To use PureConfig in an existing SBT project with Scala 2.11 or a later version, add the following dependency to your
libraryDependencies += "com.github.pureconfig" %% "pureconfig" % "0.10.2"
For a full example of
build.sbt you can have a look at this build.sbt.
Earlier versions of Scala had bugs which can cause subtle compile-time problems in PureConfig. As a result we recommend only using the latest Scala versions within the minor series.
In your code, import
pureconfig.generic.auto and define data types and a case class to hold the configuration:
import pureconfig.generic.auto._ sealed trait MyAdt case class AdtA(a: String) extends MyAdt case class AdtB(b: Int) extends MyAdt final case class Port(value: Int) extends AnyVal case class MyClass( boolean: Boolean, port: Port, adt: MyAdt, list: List[Double], map: Map[String, String], option: Option[String])
Second, define an
application.conf file like
this and add it as a
resource file of your application (with SBT, they are usually placed in
Finally, load the configuration:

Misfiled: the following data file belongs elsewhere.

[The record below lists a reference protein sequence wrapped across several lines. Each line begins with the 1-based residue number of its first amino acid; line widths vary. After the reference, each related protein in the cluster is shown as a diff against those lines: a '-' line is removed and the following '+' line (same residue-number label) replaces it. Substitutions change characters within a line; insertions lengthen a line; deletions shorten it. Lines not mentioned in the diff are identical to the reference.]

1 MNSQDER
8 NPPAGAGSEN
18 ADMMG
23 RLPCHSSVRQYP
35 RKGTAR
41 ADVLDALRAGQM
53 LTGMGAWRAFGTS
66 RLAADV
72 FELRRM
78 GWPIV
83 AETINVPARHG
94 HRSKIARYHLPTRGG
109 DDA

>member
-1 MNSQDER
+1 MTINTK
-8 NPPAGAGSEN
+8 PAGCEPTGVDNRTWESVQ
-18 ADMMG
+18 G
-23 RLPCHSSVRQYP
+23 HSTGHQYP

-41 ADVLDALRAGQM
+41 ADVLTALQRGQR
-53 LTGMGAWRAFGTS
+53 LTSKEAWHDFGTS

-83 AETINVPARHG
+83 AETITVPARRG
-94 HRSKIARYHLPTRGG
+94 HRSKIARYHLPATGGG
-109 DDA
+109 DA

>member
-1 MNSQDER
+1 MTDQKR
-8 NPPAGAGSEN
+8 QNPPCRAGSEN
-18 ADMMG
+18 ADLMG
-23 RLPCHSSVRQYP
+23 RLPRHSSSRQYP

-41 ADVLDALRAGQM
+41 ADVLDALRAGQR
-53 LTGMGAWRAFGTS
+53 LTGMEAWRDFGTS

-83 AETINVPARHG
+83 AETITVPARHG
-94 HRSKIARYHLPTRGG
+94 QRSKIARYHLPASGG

pureconfig.loadConfig[MyClass] // res0: pureconfig.ConfigReader.Result[MyClass] = Right(MyClass(true,Port(8080),AdtB(1),List(1.0, 0.2),Map(key -> value),None))
ConfigReader.Result[MyClass] is just an alias for
Either[ConfigReaderFailures, MyClass], so you can handle it just like you
would handle an
loadConfig methods defer to Typesafe Config’s
select where to load the config files from. Typesafe Config has well-documented rules for configuration
loading which we’ll not repeat. Please see Typesafe
Config’s documentation for a full telling of the subtleties.
Alternatively, PureConfig also provides a
loadConfigFromFiles method that builds a configuration from
an explicit list of files. Files earlier in the list have greater precedence than later ones. Each file can
include a partial configuration as long as the whole list produces a complete configuration. For an example,
see the test of
Because PureConfig uses Typesafe Config to load configurations, it supports reading files in HOCON, JSON, and Java
.properties formats. HOCON is a delightful superset of both JSON and
.properties that is highly recommended. As an added bonus it supports advanced features like variable substitution and file sourcing.